Workshop on Recent Trends in Formal Argumentation

The workshop will take place on July 9 at TU Wien.


July 9th 2024

  • 13:30 – 17:00 CEST
  • TU Wien, Campus Favoritenstraße, FAV Hörsaal 1 Helmut Veith
  • 1040 Vienna, Favoritenstraße 9-11
    Ground Floor, Room HHEG02

Workshop on Recent Trends in Argumentation will be held on July 9, 2024, at TU Wien.

About the Workshop

Formal argumentation is a vibrant subfield of symbolic artificial intelligence in which methods from knowledge representation and reasoning are used to model argumentative scenarios and deal with inconsistent information. The Workshop on Recent Trends in Formal Argumentation will bring together renowned and upcoming researchers in the field to discuss formal argumentation and its connections to non-monotonic logics, explainable artificial intelligence, and computational social choice.


13:30 - 14:00

Abstract argumentation is an important research area in AI. It is mainly about the acceptability of arguments in an argumentation framework. Classical notion of defense has not fully reflected some useful information implicitly encoded by the interaction relation between arguments. In this paper, instead of using arguments and attacks as first citizens, a novel notion of attack-defense is adopted as a first citizen, based on which a theory of attack-defense framework and attack-defense semantics are established, where an attack-defense is a triple (x, y, z), meaning that: argument x defends argument z against attacker y. Attack-defense semantics can be used not only to identify the impact of arguments in some odd cycles, and remove some “useless” defenses, but also to capture new types of equivalence that cannot be represented by the existing notions of equivalence of argumentation frameworks. In addition, it shows that attack-defense framework and attack-defense semantics can represent some knowledge that cannot be represented in Dung’s argumentation, e.g., some context-sensitive knowledge in a dialogue.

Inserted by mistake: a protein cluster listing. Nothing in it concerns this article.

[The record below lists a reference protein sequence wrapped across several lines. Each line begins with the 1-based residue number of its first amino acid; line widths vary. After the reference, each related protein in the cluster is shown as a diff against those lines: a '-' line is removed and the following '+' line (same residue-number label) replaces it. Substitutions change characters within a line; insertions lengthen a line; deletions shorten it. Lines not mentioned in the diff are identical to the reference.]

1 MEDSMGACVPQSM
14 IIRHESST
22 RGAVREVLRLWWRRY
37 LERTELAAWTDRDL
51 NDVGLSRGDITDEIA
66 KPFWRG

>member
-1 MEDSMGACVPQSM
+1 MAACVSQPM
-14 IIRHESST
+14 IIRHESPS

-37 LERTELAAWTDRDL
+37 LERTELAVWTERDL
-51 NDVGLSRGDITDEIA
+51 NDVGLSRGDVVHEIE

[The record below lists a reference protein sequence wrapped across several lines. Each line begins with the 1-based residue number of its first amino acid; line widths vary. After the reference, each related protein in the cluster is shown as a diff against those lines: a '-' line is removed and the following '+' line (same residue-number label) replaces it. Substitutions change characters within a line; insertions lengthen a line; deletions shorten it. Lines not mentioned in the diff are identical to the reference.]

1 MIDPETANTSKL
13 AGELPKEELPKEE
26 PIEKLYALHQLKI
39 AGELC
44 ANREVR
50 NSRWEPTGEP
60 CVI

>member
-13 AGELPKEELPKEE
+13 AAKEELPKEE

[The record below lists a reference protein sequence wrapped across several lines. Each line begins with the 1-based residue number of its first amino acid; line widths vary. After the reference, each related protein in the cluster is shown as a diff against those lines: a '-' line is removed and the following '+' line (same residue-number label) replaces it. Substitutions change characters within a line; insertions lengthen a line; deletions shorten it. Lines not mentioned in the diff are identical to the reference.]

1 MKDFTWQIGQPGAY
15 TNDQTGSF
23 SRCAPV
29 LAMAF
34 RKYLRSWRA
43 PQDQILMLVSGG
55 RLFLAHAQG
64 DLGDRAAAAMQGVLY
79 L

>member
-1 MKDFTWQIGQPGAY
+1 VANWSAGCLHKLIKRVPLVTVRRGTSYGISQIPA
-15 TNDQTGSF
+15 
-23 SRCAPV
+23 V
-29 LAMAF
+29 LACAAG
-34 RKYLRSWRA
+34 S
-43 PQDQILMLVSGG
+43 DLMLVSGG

14:00 - 14:30

Central to many forms of argumentative reasoning in Artificial Intelligence (AI) is an argumentation workflow, embodied formally in several approaches within the field of structured argumentation. In these approaches, arguments are drawn from defeasible and conflicting knowledge. In recent years, research of computational aspects of reasoning in such structured argumentation formalisms gained more and more attention in the research community. We give an overview of recent developments in one of the prominent formalisms in this field: assumption-based argumentation (ABA).

14:30 - 15:00

The field of explainable AI has witnessed significant growth in recent years. Within this landscape, argumentation frameworks have shown to be helpful abstractions for providing explanations. While existing work on argumentative explanations and their properties has focused on static settings, we focus on dynamic settings whereby the model underpinning the argumentation framework undergoes changes. A critical question concerns the robustness of the explanations drawn from the initial framework. Are explanations robust to extension-preserving changes, in the sense that they are still valid when the changes of the underlying knowledge base do not affect the outcome of the framework? If this is not the case, can we utilize the formerly drawn explanations to compute the updated explanations efficiently? In this talk, I will present recent results on the robustness of explanations based on dispute trees, assuming different equivalence relations (i.e., ordinary and strong equivalence) between the original and the updated framework.